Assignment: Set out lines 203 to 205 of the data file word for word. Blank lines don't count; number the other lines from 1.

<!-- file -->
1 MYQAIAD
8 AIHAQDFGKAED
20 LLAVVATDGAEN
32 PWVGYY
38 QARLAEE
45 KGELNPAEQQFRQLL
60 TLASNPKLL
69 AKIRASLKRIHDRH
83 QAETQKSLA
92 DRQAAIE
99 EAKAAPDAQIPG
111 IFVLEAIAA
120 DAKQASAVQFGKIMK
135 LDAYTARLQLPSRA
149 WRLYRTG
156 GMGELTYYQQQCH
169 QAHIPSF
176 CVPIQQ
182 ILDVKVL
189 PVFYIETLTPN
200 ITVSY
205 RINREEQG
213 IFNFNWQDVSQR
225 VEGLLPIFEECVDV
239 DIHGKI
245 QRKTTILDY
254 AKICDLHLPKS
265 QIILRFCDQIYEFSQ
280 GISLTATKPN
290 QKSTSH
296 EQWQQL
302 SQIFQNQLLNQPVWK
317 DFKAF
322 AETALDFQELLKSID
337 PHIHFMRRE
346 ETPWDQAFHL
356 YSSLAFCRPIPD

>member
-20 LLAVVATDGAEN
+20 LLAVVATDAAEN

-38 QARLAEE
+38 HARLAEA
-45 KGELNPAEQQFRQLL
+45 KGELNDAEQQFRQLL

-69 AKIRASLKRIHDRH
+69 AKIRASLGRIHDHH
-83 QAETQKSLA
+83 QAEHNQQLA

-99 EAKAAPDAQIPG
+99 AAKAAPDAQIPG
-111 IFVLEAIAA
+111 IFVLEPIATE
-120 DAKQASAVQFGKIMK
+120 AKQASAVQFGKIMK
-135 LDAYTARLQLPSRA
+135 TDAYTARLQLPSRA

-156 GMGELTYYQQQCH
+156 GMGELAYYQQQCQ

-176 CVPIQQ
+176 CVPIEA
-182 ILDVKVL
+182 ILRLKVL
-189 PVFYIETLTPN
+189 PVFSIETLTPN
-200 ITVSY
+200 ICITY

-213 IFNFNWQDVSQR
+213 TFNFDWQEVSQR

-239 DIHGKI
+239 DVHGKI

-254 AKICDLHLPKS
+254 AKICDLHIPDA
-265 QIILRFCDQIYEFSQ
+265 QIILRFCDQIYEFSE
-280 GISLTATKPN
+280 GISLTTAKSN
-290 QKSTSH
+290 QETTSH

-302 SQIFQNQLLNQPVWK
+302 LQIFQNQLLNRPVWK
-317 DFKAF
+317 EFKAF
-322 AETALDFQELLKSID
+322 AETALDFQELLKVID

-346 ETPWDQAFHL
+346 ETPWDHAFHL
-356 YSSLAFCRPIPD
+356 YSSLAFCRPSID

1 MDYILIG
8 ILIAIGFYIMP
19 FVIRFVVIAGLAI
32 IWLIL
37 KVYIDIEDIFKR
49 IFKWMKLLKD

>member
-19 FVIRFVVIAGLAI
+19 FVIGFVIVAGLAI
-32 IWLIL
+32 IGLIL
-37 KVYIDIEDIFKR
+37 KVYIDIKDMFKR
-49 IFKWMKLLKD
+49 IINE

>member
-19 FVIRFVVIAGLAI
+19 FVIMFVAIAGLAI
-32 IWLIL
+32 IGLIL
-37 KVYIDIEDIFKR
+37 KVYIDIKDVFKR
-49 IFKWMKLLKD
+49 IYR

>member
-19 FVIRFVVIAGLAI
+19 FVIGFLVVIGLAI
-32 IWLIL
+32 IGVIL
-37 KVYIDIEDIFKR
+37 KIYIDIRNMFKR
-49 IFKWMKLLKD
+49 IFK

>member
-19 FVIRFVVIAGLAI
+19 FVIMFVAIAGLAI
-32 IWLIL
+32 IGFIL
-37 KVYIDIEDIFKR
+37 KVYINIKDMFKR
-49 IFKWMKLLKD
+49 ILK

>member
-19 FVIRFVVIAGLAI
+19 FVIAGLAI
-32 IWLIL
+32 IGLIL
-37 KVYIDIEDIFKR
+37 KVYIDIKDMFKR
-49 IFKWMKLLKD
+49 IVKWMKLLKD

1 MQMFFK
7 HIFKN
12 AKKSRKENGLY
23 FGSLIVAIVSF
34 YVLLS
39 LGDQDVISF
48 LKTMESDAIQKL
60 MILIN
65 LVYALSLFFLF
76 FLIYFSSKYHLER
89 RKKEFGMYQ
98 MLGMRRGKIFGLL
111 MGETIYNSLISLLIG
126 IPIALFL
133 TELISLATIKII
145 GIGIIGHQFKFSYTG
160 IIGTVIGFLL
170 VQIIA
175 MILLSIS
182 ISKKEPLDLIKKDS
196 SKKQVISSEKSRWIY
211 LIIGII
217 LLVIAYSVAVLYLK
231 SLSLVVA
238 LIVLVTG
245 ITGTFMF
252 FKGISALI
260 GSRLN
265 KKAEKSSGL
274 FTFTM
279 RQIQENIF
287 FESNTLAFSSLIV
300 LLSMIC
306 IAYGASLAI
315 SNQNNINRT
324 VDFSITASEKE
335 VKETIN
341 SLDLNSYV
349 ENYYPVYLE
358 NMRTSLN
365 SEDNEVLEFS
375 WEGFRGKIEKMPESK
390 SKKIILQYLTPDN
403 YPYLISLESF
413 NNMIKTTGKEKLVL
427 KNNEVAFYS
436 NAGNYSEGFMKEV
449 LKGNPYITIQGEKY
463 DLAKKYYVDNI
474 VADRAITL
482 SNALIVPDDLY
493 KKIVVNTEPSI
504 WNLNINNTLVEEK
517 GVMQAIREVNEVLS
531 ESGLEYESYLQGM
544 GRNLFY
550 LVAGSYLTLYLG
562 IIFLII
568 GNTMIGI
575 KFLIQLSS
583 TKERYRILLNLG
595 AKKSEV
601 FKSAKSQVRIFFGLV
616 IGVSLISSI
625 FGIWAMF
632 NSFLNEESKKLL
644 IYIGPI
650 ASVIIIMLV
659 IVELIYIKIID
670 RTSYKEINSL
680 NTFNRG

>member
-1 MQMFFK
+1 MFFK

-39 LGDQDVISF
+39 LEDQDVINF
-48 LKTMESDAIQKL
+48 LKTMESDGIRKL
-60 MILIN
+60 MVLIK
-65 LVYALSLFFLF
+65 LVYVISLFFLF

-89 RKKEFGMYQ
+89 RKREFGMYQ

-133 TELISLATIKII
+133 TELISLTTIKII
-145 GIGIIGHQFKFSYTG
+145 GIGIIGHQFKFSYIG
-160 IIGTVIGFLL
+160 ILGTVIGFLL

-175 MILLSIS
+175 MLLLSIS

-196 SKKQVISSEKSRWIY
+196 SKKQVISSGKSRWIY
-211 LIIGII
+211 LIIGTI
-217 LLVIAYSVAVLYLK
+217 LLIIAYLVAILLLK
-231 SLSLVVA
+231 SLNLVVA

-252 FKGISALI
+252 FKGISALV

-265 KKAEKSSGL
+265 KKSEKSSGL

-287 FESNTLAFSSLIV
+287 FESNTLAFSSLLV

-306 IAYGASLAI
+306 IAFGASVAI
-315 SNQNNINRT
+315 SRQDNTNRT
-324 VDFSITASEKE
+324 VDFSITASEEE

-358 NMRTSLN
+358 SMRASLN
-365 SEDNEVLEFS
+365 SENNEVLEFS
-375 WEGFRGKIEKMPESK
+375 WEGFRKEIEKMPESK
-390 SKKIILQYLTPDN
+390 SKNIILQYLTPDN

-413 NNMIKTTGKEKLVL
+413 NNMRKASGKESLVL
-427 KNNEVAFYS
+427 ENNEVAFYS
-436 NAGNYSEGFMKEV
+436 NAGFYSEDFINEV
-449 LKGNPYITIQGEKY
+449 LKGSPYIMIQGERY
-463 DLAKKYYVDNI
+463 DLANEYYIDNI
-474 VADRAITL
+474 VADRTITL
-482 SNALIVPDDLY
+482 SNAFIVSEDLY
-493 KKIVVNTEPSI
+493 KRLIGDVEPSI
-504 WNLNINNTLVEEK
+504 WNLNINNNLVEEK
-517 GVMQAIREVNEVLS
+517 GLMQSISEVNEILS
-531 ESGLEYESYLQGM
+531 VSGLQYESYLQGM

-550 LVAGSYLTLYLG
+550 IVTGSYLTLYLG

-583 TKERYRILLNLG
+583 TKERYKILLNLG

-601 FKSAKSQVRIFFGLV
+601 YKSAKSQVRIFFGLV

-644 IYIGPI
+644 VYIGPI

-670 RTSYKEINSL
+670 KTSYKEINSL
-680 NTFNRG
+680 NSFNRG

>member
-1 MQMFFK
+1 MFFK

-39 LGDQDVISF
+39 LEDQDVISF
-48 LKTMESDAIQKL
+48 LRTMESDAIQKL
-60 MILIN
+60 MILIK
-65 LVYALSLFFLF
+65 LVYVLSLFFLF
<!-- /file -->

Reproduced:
616 IGVSLISSI
625 FGIWAMF
632 NSFLNEESKKLL